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Do you ever have the lyrics of a song stuck in your head?  This week, I have been thinking about the words of the song “Me and Bobbie Mcgee” and what they really mean.  Two of the lines form a riddle that need thought to untangle:

Freedom's just another word for nothin' left to lose,
And nothin' ain't worth nothin' but it's free,


I have also been challenged this week while watching a podcast where Jordan Peterson interviewed the former Prime Minister of Newfoundland and Labrador, Brian Peckford.  Mr. Peckford is the last living member of the committee who wrote Canada’s Bill of Rights and Freedoms which was introduced to the world in 1982.

Our Constitution was enacted in 1867 by the British government, but it did not give us the control and details that we needed as a country.  With determination to resolve this, Prime Minister Pierre Elliot Trudeau and Premiers of the provinces began working on a document that would not only give Canada control over the Constitution but also define what guarantees us a free and democratic society in which to live.

The process was arduous and involved reading over 1200 written submissions and hearing 300 testimonies.  According to Mr. Peckford, considerable thought, time and effort were invested to craft the wording of the final document.  He states the importance of the first line which begins “Whereas Canada is founded upon principles that recognize the supremacy of God and the rule of law:”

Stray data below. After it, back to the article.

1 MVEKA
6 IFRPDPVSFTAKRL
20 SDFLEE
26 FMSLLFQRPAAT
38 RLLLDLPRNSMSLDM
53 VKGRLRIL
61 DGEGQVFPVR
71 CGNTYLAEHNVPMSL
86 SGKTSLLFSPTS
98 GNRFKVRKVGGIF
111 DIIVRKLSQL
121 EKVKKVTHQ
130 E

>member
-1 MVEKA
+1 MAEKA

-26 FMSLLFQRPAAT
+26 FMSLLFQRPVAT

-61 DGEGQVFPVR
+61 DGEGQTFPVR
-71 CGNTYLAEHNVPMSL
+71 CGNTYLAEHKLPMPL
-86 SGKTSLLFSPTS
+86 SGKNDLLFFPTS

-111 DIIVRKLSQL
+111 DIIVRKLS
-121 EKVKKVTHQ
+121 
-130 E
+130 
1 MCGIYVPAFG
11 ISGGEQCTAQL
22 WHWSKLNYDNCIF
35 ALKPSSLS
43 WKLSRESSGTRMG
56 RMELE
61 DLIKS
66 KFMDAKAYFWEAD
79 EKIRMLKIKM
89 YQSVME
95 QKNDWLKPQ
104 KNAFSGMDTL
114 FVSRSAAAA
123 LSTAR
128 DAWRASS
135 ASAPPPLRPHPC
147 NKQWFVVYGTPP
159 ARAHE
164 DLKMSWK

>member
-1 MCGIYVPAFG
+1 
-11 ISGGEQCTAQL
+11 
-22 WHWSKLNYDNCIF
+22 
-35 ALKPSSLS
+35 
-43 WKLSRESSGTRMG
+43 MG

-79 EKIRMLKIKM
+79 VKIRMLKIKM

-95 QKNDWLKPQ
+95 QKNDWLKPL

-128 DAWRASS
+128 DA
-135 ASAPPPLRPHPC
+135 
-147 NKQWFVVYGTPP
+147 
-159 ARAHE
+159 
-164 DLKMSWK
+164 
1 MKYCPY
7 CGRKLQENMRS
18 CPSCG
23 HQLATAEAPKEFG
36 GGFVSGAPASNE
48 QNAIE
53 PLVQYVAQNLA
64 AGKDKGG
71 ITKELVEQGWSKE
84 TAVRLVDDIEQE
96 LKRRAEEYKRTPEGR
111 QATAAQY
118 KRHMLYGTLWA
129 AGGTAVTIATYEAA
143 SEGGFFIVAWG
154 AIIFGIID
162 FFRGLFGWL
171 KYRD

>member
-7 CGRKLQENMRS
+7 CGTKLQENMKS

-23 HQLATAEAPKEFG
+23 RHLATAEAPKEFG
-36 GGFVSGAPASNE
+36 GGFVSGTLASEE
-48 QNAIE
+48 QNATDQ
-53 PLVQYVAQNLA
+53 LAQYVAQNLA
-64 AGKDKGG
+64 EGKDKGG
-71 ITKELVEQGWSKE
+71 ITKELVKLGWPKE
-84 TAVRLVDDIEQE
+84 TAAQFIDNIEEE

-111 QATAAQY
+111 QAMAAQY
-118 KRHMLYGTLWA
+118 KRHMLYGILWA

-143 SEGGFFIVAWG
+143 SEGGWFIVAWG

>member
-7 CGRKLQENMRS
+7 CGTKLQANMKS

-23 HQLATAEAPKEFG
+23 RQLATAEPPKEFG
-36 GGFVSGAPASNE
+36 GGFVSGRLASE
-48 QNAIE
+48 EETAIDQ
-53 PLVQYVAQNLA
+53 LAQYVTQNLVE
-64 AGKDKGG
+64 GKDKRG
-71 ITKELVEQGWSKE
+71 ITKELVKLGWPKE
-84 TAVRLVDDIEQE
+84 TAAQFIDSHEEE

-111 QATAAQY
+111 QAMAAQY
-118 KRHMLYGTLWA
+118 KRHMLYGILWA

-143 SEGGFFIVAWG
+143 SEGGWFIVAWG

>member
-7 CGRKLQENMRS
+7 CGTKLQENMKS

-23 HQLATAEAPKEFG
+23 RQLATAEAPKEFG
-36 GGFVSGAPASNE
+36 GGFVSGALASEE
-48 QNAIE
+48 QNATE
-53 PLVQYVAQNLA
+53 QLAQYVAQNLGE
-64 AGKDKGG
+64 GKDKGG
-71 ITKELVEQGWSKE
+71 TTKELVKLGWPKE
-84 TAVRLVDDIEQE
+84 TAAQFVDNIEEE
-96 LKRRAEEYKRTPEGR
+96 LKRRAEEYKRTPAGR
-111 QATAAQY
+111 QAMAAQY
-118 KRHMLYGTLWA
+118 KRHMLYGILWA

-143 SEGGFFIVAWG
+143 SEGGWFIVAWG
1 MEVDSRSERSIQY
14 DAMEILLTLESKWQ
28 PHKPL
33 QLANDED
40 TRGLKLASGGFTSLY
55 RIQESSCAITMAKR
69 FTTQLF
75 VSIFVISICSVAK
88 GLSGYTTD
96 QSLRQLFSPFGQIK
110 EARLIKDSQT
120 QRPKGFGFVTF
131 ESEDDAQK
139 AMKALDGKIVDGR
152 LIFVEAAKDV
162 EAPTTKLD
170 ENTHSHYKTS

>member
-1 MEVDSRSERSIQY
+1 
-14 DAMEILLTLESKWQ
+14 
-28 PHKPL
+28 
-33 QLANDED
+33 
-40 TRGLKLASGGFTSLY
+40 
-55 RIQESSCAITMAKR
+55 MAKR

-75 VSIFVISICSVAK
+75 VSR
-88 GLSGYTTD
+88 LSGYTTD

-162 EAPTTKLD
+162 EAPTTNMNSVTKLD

The third thing that this week made me think about the word “freedom” involved watching videos of the thousands of trucks that formed a convoy and headed to Ottawa to protest COVID-19 mandates.  Even though temperatures hovered at 20 to 30 below zero, thousands of Canadians stood in ditches and at the side of the roads all across the country to cheer on the drivers.  Many had signs with the word “Freedom” that was painted on plywood, written on cardboard and embossed on clothing.

I am blessed to have a large number of veterans on my caseload – brave men and women who have sacrificed their own safety to ensure that we have freedom. I honour their service.

So how does this all fit together? 

Brian Peckford, at the age of 79 years states that he has been working with lawyers to prepare a case for the Supreme Court of Canada against the government for breach of the rights and freedoms outlined in the Charter.  Their focus is on the section that allows unrestricted travel throughout Canada and the world.

Many in and supporting the convoy have pandemic fatigue and are often heard saying “Enough is enough”. They state that they want Canadians to be able to choose what they put in their bodies, earn a living and watch their children attend school without restrictions.

Is the convoy their way of saying “Freedom’s just another word for nothin’ left to lose”?

Not everyone understands or supports the “Freedom Convoy” but the world is sure watching.  In fact, Canada has become a focus for other countries who are following suit and starting up their own convoys.

And what about Brian Peckford?  Why would he be willing to go to the Supreme Court of Canada to defend a document that he helped write four decades ago?   His response to this question would likely be that it is important to protect Canada and its people whose freedoms are jeopardized inappropriately.

Have you read the Canadian Charter of Rights and Freedoms?  I did this week and actually printed off a few copies to share with friends and family.  You can too!  It’s always good to know the benefits of our citizenship as Canadians!

Even our national anthem recognizes it:  “The true north strong and free”. 

I am not being political as I write this column.  I’m just being Canadian.

And from a psychological perspective, remember - freedom plays a vital role in the quest to gain and maintain good mental health.

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